UNITED States wheat imported into Japan will receive the same preferential advantage that is now given to Canadian and Australian wheat following the signing of a tariff agreement between the US and Japan under the Comprehensive and Progressive Trans-Pacific Partnership (CPTPP).
US Wheat Associates (USW) president Vince Peterson, who attended the signing at the White House today, said the agreement would put US wheat back on equal footing with wheat from Canada and Australia when it was implemented.
“In addition, Japan has agreed to open country specific quotas for U.S. wheat and wheat product imports. The Trump Administration and negotiators for both countries clearly understood what was at stake for U.S. wheat farmers and made sure to have our backs in this agreement.”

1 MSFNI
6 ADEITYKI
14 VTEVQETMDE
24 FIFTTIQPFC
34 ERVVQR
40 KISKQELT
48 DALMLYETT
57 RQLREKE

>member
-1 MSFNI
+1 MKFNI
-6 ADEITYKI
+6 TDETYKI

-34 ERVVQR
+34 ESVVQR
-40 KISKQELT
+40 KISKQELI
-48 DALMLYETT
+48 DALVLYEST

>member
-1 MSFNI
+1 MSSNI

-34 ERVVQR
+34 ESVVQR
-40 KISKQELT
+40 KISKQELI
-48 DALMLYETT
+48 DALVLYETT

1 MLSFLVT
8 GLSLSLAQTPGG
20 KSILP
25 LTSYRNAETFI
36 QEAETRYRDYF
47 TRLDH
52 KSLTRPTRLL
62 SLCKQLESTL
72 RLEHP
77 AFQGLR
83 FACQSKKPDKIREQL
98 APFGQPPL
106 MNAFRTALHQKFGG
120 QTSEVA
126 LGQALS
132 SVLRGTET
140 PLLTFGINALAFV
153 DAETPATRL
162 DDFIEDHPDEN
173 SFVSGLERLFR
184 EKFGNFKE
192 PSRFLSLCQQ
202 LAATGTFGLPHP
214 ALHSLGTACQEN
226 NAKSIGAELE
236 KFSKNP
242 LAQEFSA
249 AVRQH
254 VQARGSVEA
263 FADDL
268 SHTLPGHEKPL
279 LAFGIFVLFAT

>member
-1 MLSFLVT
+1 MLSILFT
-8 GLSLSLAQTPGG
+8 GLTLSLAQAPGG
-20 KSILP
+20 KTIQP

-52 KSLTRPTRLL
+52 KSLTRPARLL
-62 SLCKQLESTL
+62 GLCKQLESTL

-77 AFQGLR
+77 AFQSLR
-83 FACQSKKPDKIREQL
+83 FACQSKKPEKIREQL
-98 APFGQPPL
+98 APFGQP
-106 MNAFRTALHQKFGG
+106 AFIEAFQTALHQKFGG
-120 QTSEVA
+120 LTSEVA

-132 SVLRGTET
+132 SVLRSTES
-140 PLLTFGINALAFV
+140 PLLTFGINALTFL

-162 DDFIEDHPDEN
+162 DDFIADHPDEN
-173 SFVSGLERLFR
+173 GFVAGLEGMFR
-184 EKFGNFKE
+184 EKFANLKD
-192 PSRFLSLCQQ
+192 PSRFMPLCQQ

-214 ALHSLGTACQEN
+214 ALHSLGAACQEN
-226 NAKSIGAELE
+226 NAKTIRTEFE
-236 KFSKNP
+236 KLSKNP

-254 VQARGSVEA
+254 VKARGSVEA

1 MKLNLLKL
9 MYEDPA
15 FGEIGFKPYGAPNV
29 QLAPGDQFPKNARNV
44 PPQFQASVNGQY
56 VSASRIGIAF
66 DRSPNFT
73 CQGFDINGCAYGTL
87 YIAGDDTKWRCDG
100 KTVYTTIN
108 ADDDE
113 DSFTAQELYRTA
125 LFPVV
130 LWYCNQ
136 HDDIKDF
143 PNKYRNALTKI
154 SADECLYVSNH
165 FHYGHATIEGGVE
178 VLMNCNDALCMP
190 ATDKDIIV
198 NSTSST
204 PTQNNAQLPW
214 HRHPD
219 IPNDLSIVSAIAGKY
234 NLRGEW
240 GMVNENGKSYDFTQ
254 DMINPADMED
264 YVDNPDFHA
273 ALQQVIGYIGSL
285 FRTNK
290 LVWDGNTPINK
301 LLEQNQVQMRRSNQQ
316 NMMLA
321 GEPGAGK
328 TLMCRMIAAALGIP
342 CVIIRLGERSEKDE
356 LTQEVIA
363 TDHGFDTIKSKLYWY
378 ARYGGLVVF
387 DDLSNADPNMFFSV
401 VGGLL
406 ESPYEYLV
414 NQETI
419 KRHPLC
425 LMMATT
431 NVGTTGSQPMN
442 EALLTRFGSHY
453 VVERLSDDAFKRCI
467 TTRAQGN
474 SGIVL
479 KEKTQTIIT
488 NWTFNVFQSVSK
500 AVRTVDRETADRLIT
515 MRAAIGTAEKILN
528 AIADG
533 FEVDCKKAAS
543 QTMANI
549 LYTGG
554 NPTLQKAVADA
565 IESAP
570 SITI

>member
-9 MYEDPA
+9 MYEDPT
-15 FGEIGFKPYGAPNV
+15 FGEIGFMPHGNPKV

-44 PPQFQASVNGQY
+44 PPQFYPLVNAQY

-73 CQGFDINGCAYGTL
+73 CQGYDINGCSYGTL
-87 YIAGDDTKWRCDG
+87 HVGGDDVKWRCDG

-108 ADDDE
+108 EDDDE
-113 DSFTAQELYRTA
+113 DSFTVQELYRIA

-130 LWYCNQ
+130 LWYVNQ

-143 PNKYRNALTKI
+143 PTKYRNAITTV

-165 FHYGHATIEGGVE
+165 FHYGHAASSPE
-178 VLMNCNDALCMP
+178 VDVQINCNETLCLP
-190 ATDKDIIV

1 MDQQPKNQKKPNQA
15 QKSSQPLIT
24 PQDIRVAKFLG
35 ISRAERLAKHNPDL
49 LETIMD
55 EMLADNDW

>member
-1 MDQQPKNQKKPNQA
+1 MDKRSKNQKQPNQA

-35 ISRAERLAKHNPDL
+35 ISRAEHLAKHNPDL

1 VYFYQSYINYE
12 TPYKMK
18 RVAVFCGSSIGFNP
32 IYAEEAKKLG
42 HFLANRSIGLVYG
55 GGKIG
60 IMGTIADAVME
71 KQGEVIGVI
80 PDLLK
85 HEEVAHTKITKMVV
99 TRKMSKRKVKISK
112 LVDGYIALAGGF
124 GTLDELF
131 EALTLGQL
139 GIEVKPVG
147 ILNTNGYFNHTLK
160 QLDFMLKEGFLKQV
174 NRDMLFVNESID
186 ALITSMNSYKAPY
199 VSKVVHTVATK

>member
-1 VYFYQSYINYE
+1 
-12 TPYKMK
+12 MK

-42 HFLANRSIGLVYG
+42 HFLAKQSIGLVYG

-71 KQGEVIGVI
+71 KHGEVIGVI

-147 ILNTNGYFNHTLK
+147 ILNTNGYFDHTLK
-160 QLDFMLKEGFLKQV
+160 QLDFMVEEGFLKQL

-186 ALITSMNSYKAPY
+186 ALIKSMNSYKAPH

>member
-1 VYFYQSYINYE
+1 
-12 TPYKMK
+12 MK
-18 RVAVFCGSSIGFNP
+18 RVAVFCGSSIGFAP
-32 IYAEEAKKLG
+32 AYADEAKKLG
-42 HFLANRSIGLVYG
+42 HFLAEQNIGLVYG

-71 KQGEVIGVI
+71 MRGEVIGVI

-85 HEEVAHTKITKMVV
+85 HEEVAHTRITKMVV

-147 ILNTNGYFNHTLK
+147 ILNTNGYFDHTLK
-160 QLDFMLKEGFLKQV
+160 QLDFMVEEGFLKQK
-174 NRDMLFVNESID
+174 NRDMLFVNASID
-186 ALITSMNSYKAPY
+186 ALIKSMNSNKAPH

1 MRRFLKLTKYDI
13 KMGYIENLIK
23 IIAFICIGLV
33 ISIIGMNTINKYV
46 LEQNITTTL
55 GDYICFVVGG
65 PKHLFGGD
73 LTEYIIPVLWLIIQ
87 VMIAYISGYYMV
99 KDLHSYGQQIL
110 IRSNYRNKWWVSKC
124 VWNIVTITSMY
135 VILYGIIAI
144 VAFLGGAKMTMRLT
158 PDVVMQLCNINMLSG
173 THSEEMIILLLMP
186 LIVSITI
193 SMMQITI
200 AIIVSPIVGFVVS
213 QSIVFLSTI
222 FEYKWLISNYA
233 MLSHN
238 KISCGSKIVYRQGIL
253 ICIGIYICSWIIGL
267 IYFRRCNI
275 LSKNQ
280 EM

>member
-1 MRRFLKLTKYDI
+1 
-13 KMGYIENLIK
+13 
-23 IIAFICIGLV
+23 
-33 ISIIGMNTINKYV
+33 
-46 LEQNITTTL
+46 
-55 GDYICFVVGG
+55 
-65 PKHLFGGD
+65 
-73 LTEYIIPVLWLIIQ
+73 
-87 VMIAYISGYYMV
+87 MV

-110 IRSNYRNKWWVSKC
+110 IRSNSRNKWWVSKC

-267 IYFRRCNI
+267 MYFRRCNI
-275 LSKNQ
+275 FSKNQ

The US National Association of Wheat Growers (NAWG) president and Lavon, Texas, farmer Ben Scholz, said the agreement was a major milestone for US wheat growers.
Under the agreement, Japan’s effective tariff on imported US wheat will drop to the same level Japanese flour millers now pay for Canadian and Australian wheat.
Mr Scholz said since the CPTPP agreement entered into force last December, market factors had kept US wheat competitive.
“Without this new agreement, however, US wheat imports would have become less and less cost competitive to the point that Japan’s flour millers would have no other choice than to buy more of the lower cost wheat from the CPTPP member countries,” he said.
US wheat represents about 50 per cent of all the wheat Japan imports each year, currently valued at more than $600 million.
That volume represents more than 10pc of total annual US wheat exports, generally benefiting all US wheat farmers and specifically farmers from the Pacific Northwest to the Northern and Central Plains states.
Source: USW, NAWG